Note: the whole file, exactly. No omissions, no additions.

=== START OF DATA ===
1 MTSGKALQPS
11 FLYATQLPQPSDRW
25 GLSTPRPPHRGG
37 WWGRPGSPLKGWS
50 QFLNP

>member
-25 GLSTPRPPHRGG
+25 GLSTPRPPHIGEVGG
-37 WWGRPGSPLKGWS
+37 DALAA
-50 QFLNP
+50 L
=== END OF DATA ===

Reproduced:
1 MTSGKALQPS
11 FLYATQLPQPSDRW
25 GLSTPRPPHRGG
37 WWGRPGSPLKGWS
50 QFLNP

>member
-25 GLSTPRPPHRGG
+25 GLSTPRPPHIGEVGG
-37 WWGRPGSPLKGWS
+37 DALAA
-50 QFLNP
+50 L